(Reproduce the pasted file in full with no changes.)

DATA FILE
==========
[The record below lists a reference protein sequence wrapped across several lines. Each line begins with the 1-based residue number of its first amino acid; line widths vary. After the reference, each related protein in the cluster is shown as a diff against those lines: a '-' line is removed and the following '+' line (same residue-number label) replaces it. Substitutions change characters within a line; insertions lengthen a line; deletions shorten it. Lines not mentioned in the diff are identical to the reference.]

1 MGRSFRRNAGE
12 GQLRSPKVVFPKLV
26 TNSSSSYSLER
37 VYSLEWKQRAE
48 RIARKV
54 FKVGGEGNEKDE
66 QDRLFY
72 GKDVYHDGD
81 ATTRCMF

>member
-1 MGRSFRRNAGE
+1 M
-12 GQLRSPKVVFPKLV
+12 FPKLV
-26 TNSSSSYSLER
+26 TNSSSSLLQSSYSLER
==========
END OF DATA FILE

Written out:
[The record below lists a reference protein sequence wrapped across several lines. Each line begins with the 1-based residue number of its first amino acid; line widths vary. After the reference, each related protein in the cluster is shown as a diff against those lines: a '-' line is removed and the following '+' line (same residue-number label) replaces it. Substitutions change characters within a line; insertions lengthen a line; deletions shorten it. Lines not mentioned in the diff are identical to the reference.]

1 MGRSFRRNAGE
12 GQLRSPKVVFPKLV
26 TNSSSSYSLER
37 VYSLEWKQRAE
48 RIARKV
54 FKVGGEGNEKDE
66 QDRLFY
72 GKDVYHDGD
81 ATTRCMF

>member
-1 MGRSFRRNAGE
+1 M
-12 GQLRSPKVVFPKLV
+12 FPKLV
-26 TNSSSSYSLER
+26 TNSSSSLLQSSYSLER